Girl Scouts eases entry into middle school

Lucy BranamOur Town Youth, South Knox

South Knoxville is one of Knox County’s only districts with one middle school and multiple feeder schools, meaning the shift from elementary to middle school can be intimidating for some students. Girl Scouts is easing the transition, according to Lindsay Johnson, leader of Troop 21184.


“The jump from fifth to sixth grade can be a little scary in a community like ours,” Johnson said. “For six years, our children have gone to school with same kids. Then, they go to the middle school, and it’s like culture shock.”

Johnson’s troop lost several members in 2021 as the Covid-19 pandemic continued to cause cancellations and uneasiness at in-person activities. Troop 21184 is six girls strong, including several Brownies, a Junior and a Cadette. They’re hoping to combine with another local troop this year.

“I’m really excited about potentially merging with the other troop because they have 17 girls, who attend three different schools,” Johnson said. “That’s huge because our girls are going to have more friends and be more comfortable when they walk into a middle school classroom.”

For students like Johnson’s daughter, Caroline, that is not only valuable socially, but also personally.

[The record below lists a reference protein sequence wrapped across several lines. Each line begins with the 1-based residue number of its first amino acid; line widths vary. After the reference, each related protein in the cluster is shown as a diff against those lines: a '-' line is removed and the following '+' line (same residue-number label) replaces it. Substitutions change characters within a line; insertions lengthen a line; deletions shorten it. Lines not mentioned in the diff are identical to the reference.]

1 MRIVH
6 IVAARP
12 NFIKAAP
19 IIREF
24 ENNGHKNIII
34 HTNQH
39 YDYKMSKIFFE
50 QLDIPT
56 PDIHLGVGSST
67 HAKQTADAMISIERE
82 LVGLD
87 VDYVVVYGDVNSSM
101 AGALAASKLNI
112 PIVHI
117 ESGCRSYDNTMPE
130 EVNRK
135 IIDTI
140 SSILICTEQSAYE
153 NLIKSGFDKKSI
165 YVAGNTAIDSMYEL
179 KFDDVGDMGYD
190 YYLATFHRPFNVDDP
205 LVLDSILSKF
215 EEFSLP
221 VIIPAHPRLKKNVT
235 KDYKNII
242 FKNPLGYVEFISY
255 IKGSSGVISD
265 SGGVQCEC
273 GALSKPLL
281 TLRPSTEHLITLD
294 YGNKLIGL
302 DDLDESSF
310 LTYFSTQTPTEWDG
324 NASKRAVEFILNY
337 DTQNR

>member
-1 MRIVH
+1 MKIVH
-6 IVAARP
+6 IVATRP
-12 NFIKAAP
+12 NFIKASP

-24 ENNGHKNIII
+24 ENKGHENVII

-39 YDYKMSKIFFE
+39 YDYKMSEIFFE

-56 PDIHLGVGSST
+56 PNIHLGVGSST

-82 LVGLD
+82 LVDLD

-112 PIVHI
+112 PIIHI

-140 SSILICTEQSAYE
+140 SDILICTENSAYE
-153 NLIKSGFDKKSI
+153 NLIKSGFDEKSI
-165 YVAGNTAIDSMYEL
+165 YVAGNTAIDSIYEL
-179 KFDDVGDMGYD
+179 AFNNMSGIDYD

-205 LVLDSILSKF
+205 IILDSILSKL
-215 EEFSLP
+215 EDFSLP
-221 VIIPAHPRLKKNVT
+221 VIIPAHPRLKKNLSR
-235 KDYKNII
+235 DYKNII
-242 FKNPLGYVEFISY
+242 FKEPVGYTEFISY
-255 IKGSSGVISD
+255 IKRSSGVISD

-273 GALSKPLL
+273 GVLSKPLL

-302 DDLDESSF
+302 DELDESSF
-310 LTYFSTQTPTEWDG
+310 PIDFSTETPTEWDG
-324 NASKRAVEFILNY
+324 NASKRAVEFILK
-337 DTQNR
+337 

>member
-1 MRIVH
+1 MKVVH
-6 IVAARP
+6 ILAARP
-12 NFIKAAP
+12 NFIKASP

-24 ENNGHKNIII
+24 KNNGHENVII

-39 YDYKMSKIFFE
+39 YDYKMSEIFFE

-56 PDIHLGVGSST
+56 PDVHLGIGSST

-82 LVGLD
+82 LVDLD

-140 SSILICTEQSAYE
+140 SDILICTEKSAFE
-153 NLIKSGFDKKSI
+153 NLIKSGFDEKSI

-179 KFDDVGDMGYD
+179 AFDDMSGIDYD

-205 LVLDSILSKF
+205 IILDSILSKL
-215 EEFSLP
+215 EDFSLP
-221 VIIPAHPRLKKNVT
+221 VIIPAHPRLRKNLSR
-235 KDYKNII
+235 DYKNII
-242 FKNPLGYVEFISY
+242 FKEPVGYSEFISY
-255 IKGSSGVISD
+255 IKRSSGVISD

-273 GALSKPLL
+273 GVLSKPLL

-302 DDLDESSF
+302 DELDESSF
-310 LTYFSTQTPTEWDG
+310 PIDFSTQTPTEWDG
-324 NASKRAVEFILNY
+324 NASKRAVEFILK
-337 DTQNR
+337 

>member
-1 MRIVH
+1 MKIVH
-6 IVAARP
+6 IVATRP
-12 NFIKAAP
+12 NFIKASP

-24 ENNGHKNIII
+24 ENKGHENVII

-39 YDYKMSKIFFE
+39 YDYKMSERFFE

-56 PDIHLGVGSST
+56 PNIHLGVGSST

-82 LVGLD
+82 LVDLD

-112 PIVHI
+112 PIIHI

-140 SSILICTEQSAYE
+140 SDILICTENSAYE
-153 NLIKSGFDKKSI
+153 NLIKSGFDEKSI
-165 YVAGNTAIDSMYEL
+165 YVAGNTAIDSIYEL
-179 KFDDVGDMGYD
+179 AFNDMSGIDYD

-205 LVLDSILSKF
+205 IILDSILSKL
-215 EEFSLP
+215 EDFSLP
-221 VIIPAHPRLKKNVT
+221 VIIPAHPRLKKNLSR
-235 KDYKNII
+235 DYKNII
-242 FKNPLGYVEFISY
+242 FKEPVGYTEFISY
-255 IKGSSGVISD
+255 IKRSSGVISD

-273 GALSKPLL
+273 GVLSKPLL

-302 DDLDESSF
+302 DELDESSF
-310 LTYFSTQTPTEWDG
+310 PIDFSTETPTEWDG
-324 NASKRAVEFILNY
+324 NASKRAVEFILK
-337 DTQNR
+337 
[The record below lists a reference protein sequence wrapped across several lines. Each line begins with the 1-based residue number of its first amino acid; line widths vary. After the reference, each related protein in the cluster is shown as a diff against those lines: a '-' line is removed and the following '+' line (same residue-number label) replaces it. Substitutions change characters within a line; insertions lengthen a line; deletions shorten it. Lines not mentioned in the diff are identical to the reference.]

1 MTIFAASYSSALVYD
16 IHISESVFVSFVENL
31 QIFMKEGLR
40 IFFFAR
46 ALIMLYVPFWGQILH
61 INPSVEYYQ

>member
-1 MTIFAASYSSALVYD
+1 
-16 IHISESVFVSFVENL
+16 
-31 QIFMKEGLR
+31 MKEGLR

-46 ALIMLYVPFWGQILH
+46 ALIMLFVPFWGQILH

“My daughter really was someone who was good at having one friend but not necessarily great in a group setting,” Johnson said. “Girl Scouts is really good for her, and now, she’s engaging with everyone and making sure to be inclusive. Girl Scouts teaches girls not only to make the world a better place, but also to be better friends.”

Troop 21184 and others across East Tennessee always are accepting new members. Learn more about Girl Scouts of the Southern Appalachians at girlscoutcsa.org and find a troop by texting the word “JOIN” to 59618 or sending an email to info@girlscoutcsa.org.

Parents and community members also are encouraged to support Girl Scouts by volunteering. Go to girlscoutcsa.org and click on “Volunteer” to get involved.

“Since volunteering to lead my daughter’s troop four years ago, I have not regretted my decision for a moment,” Johnson said. “Girl Scouts helps me raise my daughter to have a positive impact on others and her community. Getting to do this together is truly a gift.”

Lucy Branam is creative manager for Girl Scouts of the Southern Appalachians.

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